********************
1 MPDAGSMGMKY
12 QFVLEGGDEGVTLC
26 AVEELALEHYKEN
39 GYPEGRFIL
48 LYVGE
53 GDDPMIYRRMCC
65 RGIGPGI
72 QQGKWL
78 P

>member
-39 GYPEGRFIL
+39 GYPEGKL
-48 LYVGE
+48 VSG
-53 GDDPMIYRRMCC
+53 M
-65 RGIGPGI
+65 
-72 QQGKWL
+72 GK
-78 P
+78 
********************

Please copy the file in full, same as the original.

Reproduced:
1 MPDAGSMGMKY
12 QFVLEGGDEGVTLC
26 AVEELALEHYKEN
39 GYPEGRFIL
48 LYVGE
53 GDDPMIYRRMCC
65 RGIGPGI
72 QQGKWL
78 P

>member
-39 GYPEGRFIL
+39 GYPEGKL
-48 LYVGE
+48 VSG
-53 GDDPMIYRRMCC
+53 M
-65 RGIGPGI
+65 
-72 QQGKWL
+72 GK
-78 P
+78 